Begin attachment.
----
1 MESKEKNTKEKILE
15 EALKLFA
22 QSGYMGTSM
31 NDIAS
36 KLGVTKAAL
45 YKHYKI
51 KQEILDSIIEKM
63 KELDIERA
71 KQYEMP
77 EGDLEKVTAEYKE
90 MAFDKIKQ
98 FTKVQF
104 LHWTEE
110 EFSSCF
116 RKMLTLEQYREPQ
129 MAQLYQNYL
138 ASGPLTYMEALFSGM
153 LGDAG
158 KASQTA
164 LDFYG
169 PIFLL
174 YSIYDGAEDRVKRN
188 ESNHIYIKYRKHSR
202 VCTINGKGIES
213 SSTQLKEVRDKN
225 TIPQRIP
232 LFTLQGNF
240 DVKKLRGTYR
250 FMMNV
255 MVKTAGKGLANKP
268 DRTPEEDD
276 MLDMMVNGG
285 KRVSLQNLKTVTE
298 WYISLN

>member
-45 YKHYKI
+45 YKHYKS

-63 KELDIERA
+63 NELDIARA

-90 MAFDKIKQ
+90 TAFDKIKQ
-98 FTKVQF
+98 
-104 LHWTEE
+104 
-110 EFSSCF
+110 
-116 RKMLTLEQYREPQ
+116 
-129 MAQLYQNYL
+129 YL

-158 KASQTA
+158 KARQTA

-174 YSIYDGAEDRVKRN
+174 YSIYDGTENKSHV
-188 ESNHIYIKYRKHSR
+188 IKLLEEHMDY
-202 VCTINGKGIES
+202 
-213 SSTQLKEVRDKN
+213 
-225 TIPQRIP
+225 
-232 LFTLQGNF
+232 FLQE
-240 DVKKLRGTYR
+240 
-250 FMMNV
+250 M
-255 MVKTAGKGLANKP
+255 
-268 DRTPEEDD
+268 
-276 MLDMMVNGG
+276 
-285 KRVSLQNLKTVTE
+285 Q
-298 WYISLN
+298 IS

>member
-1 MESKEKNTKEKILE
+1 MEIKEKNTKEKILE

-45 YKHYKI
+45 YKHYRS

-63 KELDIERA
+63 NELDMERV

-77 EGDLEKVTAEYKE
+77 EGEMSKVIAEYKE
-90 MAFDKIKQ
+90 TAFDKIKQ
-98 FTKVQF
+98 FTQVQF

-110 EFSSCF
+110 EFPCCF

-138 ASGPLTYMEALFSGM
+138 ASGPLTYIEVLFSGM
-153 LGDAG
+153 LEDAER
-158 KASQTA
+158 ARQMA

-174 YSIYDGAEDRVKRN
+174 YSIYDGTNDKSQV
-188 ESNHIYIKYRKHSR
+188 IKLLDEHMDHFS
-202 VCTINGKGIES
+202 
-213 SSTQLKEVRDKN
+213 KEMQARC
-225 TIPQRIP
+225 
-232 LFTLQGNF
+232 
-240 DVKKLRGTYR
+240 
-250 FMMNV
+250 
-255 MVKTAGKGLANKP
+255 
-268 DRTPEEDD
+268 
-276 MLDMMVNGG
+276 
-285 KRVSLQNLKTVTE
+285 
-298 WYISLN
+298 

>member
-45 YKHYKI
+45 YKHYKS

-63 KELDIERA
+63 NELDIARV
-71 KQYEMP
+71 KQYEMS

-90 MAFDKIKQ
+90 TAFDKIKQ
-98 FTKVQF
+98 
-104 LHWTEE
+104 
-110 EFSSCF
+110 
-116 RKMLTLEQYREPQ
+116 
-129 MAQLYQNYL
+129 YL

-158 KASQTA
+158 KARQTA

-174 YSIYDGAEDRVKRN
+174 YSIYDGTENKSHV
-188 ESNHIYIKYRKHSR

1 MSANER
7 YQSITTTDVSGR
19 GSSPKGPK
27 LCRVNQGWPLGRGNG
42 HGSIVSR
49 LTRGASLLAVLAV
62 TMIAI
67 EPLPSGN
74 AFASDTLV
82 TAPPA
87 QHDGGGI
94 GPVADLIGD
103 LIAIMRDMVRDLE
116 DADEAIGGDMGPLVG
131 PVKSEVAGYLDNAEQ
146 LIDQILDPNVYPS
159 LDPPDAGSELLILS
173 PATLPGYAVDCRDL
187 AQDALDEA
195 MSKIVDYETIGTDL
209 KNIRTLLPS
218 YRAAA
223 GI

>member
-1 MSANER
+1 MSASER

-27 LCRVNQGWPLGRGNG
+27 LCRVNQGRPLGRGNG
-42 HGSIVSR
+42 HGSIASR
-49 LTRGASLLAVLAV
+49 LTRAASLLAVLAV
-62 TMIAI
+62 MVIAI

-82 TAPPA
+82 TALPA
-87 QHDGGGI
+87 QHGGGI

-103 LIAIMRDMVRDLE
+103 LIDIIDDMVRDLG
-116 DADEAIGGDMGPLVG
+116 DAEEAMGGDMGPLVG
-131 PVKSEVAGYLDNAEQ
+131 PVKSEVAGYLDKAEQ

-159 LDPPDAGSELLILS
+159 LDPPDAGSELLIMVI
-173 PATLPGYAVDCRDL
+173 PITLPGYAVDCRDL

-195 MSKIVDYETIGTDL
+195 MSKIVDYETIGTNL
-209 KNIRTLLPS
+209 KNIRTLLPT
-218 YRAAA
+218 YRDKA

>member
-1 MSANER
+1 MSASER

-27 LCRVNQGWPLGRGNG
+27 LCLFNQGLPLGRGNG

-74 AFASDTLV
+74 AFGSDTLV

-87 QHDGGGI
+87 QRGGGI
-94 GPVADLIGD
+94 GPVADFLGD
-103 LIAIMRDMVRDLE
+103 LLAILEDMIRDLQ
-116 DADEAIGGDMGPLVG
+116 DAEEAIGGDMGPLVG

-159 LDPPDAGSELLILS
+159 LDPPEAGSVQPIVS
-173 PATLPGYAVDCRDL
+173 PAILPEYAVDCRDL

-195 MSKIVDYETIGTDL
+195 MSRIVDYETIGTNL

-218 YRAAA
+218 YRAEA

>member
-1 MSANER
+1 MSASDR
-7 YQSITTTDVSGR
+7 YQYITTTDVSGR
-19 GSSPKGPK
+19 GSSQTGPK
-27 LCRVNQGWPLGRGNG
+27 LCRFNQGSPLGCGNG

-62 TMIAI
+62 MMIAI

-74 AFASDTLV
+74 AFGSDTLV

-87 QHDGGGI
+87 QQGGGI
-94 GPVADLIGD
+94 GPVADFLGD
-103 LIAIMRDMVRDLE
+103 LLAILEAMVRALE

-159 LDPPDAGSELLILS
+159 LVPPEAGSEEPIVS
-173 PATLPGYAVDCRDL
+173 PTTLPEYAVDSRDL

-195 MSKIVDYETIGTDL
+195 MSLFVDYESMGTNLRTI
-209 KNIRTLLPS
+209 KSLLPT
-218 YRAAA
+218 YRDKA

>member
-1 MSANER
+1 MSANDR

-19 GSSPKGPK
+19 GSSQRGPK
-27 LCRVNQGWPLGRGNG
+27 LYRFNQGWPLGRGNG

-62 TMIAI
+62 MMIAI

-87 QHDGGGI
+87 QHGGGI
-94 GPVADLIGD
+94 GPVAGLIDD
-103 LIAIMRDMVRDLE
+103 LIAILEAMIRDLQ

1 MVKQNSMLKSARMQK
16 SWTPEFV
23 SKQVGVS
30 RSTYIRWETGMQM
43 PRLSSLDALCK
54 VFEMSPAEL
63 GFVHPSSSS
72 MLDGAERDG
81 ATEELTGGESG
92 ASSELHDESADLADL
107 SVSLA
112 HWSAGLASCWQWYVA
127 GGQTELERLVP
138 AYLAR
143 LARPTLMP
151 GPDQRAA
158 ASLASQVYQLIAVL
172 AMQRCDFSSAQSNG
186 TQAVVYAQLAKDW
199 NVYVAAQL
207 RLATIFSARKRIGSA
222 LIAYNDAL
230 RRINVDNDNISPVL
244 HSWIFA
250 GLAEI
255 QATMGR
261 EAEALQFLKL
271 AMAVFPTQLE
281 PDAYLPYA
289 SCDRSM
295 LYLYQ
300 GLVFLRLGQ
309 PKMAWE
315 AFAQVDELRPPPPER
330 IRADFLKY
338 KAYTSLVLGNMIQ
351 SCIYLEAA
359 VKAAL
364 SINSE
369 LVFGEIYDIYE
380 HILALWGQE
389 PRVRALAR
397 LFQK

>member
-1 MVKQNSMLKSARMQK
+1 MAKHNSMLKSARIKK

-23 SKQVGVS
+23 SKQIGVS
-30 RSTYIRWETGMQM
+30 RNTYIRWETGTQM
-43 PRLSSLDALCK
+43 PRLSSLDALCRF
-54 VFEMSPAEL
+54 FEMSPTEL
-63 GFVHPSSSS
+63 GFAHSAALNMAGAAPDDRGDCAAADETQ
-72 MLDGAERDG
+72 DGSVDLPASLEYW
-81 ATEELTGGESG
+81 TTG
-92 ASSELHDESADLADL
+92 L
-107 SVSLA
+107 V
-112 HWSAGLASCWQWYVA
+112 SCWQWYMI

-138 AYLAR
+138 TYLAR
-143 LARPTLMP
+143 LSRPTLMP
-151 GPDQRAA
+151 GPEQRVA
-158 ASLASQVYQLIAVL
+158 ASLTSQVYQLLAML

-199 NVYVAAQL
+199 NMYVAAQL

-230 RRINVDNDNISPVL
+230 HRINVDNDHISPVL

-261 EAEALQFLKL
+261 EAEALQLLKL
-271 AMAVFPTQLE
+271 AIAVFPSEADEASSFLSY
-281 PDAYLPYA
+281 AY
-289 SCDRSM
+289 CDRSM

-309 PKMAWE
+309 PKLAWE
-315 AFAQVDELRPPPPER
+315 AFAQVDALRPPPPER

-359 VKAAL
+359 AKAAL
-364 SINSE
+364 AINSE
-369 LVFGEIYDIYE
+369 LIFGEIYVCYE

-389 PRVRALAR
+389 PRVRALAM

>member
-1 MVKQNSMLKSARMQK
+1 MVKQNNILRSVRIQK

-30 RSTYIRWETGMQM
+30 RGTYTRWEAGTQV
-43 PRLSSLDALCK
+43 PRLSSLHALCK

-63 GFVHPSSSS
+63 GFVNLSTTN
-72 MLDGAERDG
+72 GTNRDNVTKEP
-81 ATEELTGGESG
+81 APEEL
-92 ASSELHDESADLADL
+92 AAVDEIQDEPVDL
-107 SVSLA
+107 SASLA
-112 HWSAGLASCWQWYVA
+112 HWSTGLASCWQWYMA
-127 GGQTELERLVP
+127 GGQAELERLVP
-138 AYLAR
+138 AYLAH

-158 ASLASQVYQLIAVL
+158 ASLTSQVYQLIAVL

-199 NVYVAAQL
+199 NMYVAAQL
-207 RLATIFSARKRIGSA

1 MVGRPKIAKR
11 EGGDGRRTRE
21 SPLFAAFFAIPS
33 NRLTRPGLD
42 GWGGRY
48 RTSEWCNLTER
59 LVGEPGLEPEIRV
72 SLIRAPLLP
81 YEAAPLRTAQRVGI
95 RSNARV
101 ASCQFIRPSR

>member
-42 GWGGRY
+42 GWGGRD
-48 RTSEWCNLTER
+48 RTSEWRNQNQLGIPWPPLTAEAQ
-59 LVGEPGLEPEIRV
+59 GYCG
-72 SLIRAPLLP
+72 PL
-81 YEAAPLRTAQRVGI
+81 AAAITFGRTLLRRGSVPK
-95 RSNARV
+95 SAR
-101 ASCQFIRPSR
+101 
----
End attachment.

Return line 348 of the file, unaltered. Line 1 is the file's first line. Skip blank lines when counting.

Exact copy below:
-230 RRINVDNDNISPVL